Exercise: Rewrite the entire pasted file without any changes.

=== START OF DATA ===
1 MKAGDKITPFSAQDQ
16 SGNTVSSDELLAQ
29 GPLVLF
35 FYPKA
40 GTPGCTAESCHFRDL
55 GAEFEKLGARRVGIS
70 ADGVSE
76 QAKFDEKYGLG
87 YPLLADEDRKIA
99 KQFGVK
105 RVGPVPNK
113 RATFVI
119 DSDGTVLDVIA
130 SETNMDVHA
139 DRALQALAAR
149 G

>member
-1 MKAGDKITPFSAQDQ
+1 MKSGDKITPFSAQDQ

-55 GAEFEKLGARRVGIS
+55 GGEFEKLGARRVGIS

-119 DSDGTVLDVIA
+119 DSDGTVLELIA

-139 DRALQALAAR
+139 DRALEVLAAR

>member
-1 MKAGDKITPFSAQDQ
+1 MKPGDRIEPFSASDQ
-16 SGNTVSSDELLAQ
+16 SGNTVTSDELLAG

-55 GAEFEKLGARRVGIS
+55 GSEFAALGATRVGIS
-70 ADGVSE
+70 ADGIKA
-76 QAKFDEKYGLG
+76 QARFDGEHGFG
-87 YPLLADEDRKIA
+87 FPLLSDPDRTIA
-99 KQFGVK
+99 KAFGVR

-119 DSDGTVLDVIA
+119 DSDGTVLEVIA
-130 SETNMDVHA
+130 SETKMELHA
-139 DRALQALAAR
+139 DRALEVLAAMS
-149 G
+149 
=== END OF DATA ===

1 MKAGDKITPFSAQDQ
16 SGNTVSSDELLAQ
29 GPLVLF
35 FYPKA
40 GTPGCTAESCHFRDL
55 GAEFEKLGARRVGIS
70 ADGVSE
76 QAKFDEKYGLG
87 YPLLADEDRKIA
99 KQFGVK
105 RVGPVPNK
113 RATFVI
119 DSDGTVLDVIA
130 SETNMDVHA
139 DRALQALAAR
149 G

>member
-1 MKAGDKITPFSAQDQ
+1 MKSGDKITPFSAQDQ

-55 GAEFEKLGARRVGIS
+55 GGEFEKLGARRVGIS

-119 DSDGTVLDVIA
+119 DSDGTVLELIA

-139 DRALQALAAR
+139 DRALEVLAAR

>member
-1 MKAGDKITPFSAQDQ
+1 MKPGDRIEPFSASDQ
-16 SGNTVSSDELLAQ
+16 SGNTVTSDELLAG

-55 GAEFEKLGARRVGIS
+55 GSEFAALGATRVGIS
-70 ADGVSE
+70 ADGIKA
-76 QAKFDEKYGLG
+76 QARFDGEHGFG
-87 YPLLADEDRKIA
+87 FPLLSDPDRTIA
-99 KQFGVK
+99 KAFGVR

-119 DSDGTVLDVIA
+119 DSDGTVLEVIA
-130 SETNMDVHA
+130 SETKMELHA
-139 DRALQALAAR
+139 DRALEVLAAMS
-149 G
+149 